Tourism enhanced-experience with ICT

Creation of meaningful and memorable experiences constitutes a key concept in today’s tourism industry. Integrating emerging technologies in consumers’ everyday lives and travel activities will be critical in order to facilitate successful tourism experiences throughout all stages and touch points of travel. Research will deliver key knowledge of how to strategically use technology as a source of innovation, strategic differentiation and competitive advantage.

The tourism industry will benefit from creating high-touch technology-enhanced tourism experiences in the future by empowering customer co-creation, one-to-one engagement and personalisation.

Content & Context

Content will still be ‘king’ in the future as it is essential to convince potential tourists. However content presentation and amalgamation will change fundamentally. The power of pictures transmitting authentic experiences made in a tourism destination, hotel or any tourism attraction is what tourists are striving for.

Videos and increasingly interactive videos will also be of critical importance to demonstrate the experience and narrate the story. For tourism players, it will be more essential than ever to build up a strong online marketing strategy to (re-)position the brand on the web and at the same time meet the customer’s needs. Consumer generated context will be so much more powerful and convincing.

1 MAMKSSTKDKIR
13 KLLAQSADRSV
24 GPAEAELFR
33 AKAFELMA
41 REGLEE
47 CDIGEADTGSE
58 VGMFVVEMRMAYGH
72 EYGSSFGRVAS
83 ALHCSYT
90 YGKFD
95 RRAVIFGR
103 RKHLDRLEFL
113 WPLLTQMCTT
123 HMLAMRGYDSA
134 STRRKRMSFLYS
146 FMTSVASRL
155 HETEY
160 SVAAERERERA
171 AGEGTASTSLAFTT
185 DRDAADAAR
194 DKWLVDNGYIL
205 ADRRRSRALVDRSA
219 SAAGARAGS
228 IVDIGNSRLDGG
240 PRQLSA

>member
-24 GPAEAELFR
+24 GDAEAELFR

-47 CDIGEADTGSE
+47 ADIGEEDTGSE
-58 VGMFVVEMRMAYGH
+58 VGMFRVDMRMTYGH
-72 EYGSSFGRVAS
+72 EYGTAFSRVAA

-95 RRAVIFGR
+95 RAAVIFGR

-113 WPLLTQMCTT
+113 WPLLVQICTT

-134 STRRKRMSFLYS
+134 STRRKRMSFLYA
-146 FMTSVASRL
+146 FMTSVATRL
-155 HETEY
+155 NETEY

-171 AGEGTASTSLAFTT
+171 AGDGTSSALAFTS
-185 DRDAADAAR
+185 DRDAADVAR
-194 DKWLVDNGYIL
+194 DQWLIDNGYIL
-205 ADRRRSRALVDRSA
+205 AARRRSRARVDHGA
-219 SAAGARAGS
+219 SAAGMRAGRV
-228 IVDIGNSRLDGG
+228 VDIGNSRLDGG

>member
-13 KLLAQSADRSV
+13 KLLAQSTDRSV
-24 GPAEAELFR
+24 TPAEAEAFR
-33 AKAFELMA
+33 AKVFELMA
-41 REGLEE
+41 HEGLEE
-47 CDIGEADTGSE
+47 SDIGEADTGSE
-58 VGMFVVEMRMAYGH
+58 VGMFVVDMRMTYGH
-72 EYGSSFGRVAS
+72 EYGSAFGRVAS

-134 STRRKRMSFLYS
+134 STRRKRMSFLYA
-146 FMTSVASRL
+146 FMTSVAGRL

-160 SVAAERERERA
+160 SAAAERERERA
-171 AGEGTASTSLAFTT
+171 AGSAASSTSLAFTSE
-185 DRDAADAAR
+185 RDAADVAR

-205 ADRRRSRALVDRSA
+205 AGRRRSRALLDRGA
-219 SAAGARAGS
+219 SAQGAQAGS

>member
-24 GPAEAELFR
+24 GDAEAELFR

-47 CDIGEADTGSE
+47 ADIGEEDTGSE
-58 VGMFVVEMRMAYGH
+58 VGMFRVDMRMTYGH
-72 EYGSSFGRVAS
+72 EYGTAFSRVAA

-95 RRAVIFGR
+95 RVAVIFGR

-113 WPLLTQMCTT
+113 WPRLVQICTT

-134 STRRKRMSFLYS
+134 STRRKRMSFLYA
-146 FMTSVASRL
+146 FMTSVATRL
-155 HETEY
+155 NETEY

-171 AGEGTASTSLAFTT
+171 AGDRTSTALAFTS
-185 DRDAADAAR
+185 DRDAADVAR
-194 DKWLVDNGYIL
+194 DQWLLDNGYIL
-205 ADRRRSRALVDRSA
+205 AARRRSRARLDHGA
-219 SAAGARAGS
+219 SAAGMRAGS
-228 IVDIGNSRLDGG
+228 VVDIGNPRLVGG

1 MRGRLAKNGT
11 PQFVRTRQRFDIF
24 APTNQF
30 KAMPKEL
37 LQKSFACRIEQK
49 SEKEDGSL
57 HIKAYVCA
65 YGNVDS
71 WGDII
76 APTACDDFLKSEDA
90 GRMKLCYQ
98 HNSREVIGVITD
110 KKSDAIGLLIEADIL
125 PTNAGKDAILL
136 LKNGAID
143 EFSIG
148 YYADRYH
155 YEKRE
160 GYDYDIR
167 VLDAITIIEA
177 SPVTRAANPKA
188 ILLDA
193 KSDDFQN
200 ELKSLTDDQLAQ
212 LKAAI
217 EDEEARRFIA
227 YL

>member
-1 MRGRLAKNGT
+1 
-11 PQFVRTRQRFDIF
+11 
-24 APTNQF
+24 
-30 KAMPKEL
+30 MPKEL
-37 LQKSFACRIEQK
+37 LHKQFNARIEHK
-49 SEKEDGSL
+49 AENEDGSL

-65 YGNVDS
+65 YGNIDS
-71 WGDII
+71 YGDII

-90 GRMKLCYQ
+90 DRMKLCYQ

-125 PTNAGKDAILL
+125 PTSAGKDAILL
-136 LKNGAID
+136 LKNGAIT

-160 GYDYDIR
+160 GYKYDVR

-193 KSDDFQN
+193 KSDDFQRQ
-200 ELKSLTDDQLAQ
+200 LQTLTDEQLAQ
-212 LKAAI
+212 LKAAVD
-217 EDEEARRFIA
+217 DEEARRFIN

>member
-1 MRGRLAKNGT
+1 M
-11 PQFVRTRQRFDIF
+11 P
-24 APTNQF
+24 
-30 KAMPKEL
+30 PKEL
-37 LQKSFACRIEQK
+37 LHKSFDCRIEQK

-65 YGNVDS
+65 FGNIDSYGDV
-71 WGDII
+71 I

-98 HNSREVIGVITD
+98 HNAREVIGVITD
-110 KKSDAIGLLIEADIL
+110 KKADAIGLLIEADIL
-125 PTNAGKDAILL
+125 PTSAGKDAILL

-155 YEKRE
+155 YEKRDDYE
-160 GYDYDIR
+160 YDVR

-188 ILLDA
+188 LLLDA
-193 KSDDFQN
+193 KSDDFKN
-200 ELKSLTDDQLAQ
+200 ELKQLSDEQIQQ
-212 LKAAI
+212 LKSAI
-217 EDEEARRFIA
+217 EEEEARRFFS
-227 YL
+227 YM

Therefore, a two-pronged strategy will be vital. On the one hand it will be needed to spread media rich data on different social media channels/platforms and on the other, to curate user-generated content on the tourism organisation platform and enrich it with unique content to make it more valuable and personalised.

New features such as private cloud computing, internet TV and face/pattern/image recognition will provide more exciting ways for interaction and visualisation.

Social Media, Location Based and Mobile (SoLoMo) Marketing

SoLoMo marketing is increasingly becoming a critical and pivotal tool for tourism marketing. It combines social media, location and context based marketing as well as mobile devices. Interactions are no longer bound by the constraints of stationary computers, as they are becoming digital real-time experiences at a physical location. SoLoMo represents a powerful opportunity in the field of social commerce, allowing marketers to serve better today’s multi-channel, multi-experience consumer.